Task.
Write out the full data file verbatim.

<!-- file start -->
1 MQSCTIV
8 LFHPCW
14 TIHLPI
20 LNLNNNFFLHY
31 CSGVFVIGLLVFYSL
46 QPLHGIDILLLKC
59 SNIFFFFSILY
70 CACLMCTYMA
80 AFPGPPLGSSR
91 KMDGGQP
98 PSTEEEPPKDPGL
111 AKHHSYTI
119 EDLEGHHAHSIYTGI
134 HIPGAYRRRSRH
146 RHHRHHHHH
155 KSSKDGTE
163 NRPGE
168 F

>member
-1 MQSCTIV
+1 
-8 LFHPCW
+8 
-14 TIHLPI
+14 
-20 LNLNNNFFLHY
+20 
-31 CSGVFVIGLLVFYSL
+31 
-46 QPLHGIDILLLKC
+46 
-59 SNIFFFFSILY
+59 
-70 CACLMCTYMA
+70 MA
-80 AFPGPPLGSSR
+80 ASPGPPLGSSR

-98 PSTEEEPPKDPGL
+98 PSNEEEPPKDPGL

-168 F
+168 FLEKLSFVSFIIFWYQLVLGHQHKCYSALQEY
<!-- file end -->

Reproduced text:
1 MQSCTIV
8 LFHPCW
14 TIHLPI
20 LNLNNNFFLHY
31 CSGVFVIGLLVFYSL
46 QPLHGIDILLLKC
59 SNIFFFFSILY
70 CACLMCTYMA
80 AFPGPPLGSSR
91 KMDGGQP
98 PSTEEEPPKDPGL
111 AKHHSYTI
119 EDLEGHHAHSIYTGI
134 HIPGAYRRRSRH
146 RHHRHHHHH
155 KSSKDGTE
163 NRPGE
168 F

>member
-1 MQSCTIV
+1 
-8 LFHPCW
+8 
-14 TIHLPI
+14 
-20 LNLNNNFFLHY
+20 
-31 CSGVFVIGLLVFYSL
+31 
-46 QPLHGIDILLLKC
+46 
-59 SNIFFFFSILY
+59 
-70 CACLMCTYMA
+70 MA
-80 AFPGPPLGSSR
+80 ASPGPPLGSSR

-98 PSTEEEPPKDPGL
+98 PSNEEEPPKDPGL

-168 F
+168 FLEKLSFVSFIIFWYQLVLGHQHKCYSALQEY